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Why I Build APIs with Node.js

Right now the most popular backend languages seem to be JavaScript (via Node.js), Python, Java, PHP,
Why I Build APIs with Node.js
By Mastering JS Weekly • Issue #21 • View online
Right now the most popular backend languages seem to be JavaScript (via Node.js), Python, Java, PHP, Golang, and C#. There’s a lot of debate as to which one is best. But, as you might expect, Node.js is the best choice in my opinion. Here’s why.

Event Loop
The major difference between JavaScript and the other languages on the list is that JavaScript’s concurrency model is based on the event loop rather than threads. Threads have been the de facto concurrency model since the 1960’s, but they were designed for a very different type of computing than what most developers work on today.
Threads were primarily designed to support scientific computing, ensuring that all researchers got to run their computations without blocking each other. Professor Smith could run his planetary motion simulator at the same time as Professor Jones was testing out his red-black tree implementation. The key problem was that these programs both required the CPU at all times in order to do computations, so the operating system needed to have two “threads” of execution to ensure that both programs got to access the CPU.
Fast forward to 2020, and most web developers barely use the CPU at all. Say you have a Node.js script that makes an HTTP request to a remote server. Node.js uses a little CPU time to serialize the request, and then spends a lot more time waiting for the response. CPU is no longer a scarce resource because most web apps do minimal computation - they defer the work across the network to some other machine.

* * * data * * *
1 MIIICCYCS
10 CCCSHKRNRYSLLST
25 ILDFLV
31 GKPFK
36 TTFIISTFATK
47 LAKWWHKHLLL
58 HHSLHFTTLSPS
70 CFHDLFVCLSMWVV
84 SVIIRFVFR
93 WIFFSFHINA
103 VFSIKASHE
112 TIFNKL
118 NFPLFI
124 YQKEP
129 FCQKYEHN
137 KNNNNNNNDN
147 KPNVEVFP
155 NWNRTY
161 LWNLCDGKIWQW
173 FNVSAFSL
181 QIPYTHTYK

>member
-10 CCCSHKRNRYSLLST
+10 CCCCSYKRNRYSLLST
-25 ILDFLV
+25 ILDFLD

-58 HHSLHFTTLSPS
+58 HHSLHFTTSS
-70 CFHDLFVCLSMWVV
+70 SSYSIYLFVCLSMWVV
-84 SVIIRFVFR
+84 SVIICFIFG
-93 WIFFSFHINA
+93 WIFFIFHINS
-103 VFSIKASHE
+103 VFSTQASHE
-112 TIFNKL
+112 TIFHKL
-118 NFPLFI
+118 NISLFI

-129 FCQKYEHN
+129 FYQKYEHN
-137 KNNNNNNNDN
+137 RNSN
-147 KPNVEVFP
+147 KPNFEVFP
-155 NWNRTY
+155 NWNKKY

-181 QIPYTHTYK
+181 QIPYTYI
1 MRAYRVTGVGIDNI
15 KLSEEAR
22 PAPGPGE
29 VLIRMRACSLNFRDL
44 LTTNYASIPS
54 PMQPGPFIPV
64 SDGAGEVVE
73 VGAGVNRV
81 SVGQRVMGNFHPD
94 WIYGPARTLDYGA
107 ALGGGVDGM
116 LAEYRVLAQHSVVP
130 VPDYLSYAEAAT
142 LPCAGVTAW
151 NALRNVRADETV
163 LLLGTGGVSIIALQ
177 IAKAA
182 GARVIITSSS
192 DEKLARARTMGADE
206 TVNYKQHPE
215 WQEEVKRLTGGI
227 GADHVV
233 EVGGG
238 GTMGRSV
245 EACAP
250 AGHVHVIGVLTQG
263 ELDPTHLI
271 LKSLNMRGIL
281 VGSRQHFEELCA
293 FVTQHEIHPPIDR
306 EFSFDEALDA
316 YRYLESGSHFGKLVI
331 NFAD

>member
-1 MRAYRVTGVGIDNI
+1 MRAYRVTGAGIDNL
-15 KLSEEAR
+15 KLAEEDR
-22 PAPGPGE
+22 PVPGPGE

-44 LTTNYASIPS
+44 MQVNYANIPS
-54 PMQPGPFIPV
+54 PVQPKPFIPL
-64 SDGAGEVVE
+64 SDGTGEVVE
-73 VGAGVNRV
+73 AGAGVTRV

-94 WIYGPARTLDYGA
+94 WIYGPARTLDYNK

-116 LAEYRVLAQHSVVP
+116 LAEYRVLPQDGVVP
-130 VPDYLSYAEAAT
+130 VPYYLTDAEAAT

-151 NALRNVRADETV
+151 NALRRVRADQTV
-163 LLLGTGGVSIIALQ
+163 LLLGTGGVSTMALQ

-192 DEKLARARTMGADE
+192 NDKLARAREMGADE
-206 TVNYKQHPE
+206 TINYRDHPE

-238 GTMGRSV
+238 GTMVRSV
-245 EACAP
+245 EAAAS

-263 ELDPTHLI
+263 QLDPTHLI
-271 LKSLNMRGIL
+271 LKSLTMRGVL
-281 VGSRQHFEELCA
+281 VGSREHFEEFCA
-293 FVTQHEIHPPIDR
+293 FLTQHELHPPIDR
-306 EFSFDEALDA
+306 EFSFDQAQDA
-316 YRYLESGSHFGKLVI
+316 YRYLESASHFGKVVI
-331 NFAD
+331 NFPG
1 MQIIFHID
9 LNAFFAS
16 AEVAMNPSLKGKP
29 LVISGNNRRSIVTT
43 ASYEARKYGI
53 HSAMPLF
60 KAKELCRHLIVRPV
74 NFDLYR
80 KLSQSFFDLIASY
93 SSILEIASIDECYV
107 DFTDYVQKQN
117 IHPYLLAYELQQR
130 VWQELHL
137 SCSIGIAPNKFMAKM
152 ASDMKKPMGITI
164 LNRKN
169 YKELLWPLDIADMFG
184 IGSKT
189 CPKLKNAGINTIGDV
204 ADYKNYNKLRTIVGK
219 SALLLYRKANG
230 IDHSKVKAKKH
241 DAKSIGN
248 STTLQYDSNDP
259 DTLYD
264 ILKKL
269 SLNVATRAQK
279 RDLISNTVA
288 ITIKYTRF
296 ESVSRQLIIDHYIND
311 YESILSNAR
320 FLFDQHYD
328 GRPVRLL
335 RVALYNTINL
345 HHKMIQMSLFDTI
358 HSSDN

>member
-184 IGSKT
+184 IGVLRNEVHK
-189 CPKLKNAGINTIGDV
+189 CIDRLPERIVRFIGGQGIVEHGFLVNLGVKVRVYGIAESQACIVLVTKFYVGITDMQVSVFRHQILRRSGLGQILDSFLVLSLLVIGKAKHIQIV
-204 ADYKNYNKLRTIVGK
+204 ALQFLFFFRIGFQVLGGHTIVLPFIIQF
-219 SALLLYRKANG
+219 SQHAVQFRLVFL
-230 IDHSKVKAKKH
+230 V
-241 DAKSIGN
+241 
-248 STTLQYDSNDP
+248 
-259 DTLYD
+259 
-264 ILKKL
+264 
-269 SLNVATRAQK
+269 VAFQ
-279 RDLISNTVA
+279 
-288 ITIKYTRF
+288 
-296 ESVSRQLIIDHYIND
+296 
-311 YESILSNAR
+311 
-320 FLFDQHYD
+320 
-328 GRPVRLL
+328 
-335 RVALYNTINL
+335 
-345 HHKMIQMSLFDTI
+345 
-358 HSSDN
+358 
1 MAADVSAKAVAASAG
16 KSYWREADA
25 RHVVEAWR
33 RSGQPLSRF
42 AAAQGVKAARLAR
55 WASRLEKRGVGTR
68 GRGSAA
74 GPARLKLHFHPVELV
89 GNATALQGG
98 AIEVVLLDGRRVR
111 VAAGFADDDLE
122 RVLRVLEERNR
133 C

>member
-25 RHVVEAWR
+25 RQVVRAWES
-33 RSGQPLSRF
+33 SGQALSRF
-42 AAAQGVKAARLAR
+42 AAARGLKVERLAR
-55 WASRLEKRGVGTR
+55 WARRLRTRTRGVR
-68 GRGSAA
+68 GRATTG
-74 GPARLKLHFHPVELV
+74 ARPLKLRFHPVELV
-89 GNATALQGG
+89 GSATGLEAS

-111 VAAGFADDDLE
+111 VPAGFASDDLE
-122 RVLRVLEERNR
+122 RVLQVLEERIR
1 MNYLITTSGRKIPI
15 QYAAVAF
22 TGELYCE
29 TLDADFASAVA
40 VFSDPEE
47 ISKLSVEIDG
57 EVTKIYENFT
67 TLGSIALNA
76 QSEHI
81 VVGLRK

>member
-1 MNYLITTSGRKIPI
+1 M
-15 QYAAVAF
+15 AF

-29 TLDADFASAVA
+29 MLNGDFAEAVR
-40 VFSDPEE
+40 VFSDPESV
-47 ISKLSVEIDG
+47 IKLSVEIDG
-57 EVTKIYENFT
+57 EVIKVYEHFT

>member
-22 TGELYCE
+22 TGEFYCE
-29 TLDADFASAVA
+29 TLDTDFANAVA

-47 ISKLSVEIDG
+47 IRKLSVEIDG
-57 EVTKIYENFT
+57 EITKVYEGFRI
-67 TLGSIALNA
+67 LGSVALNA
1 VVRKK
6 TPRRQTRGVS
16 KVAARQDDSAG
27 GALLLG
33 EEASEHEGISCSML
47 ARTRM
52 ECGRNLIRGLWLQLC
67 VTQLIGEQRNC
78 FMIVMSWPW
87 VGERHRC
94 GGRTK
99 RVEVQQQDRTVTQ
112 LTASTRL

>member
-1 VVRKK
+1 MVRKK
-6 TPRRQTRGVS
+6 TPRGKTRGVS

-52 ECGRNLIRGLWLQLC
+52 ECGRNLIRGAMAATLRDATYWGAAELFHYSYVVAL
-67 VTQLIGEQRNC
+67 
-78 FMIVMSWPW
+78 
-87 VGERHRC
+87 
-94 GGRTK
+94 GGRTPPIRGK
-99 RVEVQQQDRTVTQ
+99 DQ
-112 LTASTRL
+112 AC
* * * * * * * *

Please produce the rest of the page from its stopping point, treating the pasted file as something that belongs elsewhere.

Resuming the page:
You could get faster JSON parsing by writing your web server in C rather than JavaScript. But even if you get 20% faster JSON parsing, it doesn’t matter if your average request handler spends 1% of its time parsing JSON and 99% of its time waiting for a network round trip to the database.
The event loop is a much better model for programs that are network constrained rather than CPU constrained. Instead of worrying about how many threads you need and how to ensure that your threads don’t waste resources when they’re waiting for an HTTP response, you just use await.
Naturally, other languages have libraries for event loops. Tornado is a common event loop based HTTP server for Python. C# has a built-in event loop framework as well. But those come with caveats - not all Python or C# libraries work well with event loops.
Code Portability and Composability
One underrated benefit of the event loop is how easy it is to combine multiple disparate projects into one process. For example, you can start a fully fledged web server and test it in the same process. No need to run your server as a background process, just `require()` your server and start using it.
Even starting multiple projects from one process is easy. List a GitHub repo as a dependency, `require()` in some code, run it. No need to set up a separate thread with a messaging queue. It just works.
Testing and Tooling
Because JavaScript is so composable, you can do some pretty fancy things with testing and tooling. One common trick is reusing the HTTP requests your client uses for testing your API - you can even use the same HTTP client as your client web app, because HTTP libraries like Axios are isomorphic. Set up a CLI for your web server? Easy. Write your own dev tools? There’s a blog post about that.
Most Recent Tutorials
Last week’s tutorials were all about Node.js. Check out the tutorial about uploading Lambda functions to AWS. You might find it easier to upload Lambda functions via API than via the AWS console.
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